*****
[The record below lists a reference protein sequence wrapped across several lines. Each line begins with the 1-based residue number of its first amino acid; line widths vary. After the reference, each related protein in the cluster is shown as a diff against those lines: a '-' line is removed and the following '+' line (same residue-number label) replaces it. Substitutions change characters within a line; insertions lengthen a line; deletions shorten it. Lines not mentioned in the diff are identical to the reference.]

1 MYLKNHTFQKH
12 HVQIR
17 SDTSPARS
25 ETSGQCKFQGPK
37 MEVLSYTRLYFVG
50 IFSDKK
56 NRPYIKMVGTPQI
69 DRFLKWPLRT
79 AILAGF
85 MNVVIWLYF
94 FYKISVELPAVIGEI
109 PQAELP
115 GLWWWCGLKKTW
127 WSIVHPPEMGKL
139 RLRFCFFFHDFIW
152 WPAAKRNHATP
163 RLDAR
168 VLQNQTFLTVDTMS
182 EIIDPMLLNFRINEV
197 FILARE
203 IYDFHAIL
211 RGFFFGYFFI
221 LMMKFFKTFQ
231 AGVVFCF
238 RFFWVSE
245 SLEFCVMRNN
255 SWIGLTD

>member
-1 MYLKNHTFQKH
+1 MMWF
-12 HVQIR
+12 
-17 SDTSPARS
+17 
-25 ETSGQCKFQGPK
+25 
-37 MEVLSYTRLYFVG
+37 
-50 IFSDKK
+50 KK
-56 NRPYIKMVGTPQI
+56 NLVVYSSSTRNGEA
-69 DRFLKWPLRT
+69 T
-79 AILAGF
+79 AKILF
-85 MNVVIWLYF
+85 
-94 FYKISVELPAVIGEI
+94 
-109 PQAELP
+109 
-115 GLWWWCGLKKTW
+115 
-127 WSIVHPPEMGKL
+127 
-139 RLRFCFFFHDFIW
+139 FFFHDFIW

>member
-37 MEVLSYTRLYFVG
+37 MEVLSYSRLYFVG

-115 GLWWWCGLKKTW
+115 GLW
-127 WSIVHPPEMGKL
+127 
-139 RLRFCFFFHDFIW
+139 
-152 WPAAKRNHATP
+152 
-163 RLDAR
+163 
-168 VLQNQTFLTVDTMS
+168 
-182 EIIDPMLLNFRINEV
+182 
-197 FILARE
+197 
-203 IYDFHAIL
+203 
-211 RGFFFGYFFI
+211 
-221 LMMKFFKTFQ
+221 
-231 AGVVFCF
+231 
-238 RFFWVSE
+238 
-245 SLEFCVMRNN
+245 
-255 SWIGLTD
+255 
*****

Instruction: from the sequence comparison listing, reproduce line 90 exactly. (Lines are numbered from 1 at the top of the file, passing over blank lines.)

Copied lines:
+245 